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Researchers urge all Microsoft cloud users to change digital access keys

Researchers who are credited for having discovered a security flaw in Microsoft’s cloud service, Azure, have on Saturday urged all Microsoft cloud users, and not just the 3,300 people who had been notified earlier, to change their digital access keys.

Microsoft cloud access keys

Image Credits: Microsoft

Major Danger Avoided?

Researchers at cloud security firm Wiz had discovered a major security flaw in the tech giant’s cloud service earlier this month. This flaw, they claimed, had created a sort of data back door that could allow threat actors to get their hands on primary digital keys of most users of the Cosmo’s DB, a database system. Upon gaining access to these keys, hackers could steal, change, or even alter millions of records stored in the same.

Some users were asked to alter their digital access keys by Microsoft itself on Thursday, following which, the company issued a statement saying that it had no reason to believe that attackers had used the flaw to break into customers’ data. As per the statement, during its probe into the matter, the company had identified only the activity from the researchers, with no other form of unauthorized activity being detected. It further added that customers had been informed of the flaw, and had been advised to regenerate their primary digital keys as a precautionary measure.

Strongly Encouraged

However, the Cybersecurity and Infrastructure Security Agency under the Department of Homeland Security has “strongly encouraged” all Azure Cosmos DB users to switch to new certificate keys, something which the experts at Wiz have agreed with. Ami Luttwak, Chief Technology Officer at the organization, has said that it remains “really hard” for the company to say for sure that the flaw has never been used. To add to this concern, Microsoft has not been able to provide any straight answer to the question of whether or not it has comprehensive logs regarding the two years when the feature was “misconfigured,” or if it had used any other method to rule out its abuse.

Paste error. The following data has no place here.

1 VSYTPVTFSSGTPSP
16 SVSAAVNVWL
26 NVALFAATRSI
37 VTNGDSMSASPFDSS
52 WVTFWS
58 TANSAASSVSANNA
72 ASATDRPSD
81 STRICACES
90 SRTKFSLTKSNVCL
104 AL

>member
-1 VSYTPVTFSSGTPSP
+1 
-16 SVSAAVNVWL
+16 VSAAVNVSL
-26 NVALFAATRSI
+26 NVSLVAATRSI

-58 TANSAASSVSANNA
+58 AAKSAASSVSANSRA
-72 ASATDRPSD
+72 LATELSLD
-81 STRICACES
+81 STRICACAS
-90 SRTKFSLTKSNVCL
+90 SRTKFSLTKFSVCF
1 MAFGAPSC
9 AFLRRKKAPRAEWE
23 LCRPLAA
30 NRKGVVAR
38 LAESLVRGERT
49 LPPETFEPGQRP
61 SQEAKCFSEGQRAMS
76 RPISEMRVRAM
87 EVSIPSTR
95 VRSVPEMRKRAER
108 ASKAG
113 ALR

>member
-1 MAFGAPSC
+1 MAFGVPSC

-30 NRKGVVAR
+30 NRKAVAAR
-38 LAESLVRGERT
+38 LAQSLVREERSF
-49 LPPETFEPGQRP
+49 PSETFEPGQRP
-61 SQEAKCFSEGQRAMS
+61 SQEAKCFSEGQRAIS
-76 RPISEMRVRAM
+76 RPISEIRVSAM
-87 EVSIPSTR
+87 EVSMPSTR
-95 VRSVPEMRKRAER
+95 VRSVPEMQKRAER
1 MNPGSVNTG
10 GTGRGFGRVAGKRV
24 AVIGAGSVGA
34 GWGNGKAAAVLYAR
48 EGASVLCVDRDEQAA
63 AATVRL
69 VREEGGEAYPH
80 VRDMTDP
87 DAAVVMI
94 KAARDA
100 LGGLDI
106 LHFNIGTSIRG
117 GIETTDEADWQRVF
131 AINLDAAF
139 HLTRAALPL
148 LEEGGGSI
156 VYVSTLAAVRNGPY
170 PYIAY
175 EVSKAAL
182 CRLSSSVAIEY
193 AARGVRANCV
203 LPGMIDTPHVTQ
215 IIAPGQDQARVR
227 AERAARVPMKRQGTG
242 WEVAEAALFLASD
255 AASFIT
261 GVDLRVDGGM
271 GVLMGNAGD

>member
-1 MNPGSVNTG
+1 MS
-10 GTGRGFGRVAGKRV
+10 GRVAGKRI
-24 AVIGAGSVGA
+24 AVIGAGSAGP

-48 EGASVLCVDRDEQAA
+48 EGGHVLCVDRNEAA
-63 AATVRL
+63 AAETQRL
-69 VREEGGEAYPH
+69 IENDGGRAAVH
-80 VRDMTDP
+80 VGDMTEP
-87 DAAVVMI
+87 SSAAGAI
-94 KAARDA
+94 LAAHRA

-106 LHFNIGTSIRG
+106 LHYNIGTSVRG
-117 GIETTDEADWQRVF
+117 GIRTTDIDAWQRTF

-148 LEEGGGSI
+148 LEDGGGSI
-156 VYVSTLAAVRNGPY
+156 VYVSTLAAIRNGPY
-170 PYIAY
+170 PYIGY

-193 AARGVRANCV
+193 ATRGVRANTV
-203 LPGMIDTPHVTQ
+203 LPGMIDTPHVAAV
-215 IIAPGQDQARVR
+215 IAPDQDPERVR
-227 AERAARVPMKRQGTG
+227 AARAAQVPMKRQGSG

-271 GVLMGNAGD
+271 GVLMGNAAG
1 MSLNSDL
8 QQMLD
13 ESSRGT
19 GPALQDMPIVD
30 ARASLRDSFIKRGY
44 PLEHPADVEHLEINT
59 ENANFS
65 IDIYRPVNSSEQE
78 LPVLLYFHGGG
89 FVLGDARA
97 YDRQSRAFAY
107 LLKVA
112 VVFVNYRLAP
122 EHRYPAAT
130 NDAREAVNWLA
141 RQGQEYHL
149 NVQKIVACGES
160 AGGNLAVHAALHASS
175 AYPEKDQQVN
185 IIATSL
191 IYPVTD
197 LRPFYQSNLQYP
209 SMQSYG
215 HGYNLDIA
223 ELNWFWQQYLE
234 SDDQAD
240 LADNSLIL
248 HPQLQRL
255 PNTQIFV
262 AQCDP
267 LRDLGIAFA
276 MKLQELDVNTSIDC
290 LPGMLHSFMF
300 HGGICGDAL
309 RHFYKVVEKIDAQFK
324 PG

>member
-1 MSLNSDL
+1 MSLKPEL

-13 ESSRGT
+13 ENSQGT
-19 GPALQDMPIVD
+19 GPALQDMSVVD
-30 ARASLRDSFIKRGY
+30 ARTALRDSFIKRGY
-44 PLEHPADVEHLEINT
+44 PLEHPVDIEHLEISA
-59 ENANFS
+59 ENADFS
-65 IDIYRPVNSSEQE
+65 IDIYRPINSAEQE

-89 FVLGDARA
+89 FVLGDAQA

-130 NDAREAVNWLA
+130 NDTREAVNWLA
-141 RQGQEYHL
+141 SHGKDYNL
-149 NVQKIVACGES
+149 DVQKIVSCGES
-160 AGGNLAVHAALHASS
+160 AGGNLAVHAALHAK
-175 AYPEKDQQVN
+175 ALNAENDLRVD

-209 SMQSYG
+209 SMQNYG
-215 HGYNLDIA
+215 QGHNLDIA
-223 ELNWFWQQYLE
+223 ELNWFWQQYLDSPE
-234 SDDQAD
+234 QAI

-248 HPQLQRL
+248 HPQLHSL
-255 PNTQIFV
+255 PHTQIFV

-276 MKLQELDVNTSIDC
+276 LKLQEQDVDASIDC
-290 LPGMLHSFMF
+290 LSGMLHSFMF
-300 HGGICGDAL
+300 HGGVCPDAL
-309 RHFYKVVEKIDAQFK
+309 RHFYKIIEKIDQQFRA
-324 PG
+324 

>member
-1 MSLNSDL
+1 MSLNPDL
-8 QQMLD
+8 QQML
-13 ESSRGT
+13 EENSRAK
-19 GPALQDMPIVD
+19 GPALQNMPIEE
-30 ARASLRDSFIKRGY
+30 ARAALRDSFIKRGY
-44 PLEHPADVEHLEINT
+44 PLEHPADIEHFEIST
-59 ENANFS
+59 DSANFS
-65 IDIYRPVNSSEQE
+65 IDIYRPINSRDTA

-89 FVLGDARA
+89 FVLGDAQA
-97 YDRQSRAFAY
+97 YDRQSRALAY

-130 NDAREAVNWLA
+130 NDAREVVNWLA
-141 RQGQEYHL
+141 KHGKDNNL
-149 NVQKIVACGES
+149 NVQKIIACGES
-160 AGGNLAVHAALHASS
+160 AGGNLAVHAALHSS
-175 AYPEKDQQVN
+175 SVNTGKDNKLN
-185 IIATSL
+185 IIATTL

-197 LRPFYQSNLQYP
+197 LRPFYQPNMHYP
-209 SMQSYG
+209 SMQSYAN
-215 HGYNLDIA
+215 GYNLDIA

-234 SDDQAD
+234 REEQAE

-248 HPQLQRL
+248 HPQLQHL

Spokesperson Ross Richendrfer has declined to answer questions, but has claimed that the tech giant has in fact “expanded its search” to include instances beyond the activity from the researchers, in a bid to look for any current unauthorized activity, or detect “similar events in the past.”

Wiz too, has said that Microsoft has cooperated with it during the research, but adds that the firm didn’t divulge how it could be sure that customers weren’t at risk.

 

 

 

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